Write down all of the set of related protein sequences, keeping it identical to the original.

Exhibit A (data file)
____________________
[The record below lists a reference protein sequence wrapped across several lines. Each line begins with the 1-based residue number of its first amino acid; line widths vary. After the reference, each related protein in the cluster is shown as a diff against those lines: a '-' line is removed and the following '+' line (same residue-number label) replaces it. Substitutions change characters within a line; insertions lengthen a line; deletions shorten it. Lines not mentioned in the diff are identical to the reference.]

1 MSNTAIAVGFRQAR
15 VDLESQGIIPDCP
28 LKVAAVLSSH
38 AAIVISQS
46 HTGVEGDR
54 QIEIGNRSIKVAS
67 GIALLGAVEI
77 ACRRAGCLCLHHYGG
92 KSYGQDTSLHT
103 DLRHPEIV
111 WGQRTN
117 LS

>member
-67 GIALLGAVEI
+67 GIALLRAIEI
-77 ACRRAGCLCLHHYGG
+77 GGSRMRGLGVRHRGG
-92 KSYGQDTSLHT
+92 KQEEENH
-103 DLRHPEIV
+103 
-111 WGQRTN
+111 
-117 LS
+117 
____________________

[The record below lists a reference protein sequence wrapped across several lines. Each line begins with the 1-based residue number of its first amino acid; line widths vary. After the reference, each related protein in the cluster is shown as a diff against those lines: a '-' line is removed and the following '+' line (same residue-number label) replaces it. Substitutions change characters within a line; insertions lengthen a line; deletions shorten it. Lines not mentioned in the diff are identical to the reference.]

1 MSNTAIAVGFRQAR
15 VDLESQGIIPDCP
28 LKVAAVLSSH
38 AAIVISQS
46 HTGVEGDR
54 QIEIGNRSIKVAS
67 GIALLGAVEI
77 ACRRAGCLCLHHYGG
92 KSYGQDTSLHT
103 DLRHPEIV
111 WGQRTN
117 LS

>member
-67 GIALLGAVEI
+67 GIALLRAIEI
-77 ACRRAGCLCLHHYGG
+77 GGSRMRGLGVRHRGG
-92 KSYGQDTSLHT
+92 KQEEENH
-103 DLRHPEIV
+103 
-111 WGQRTN
+111 
-117 LS
+117 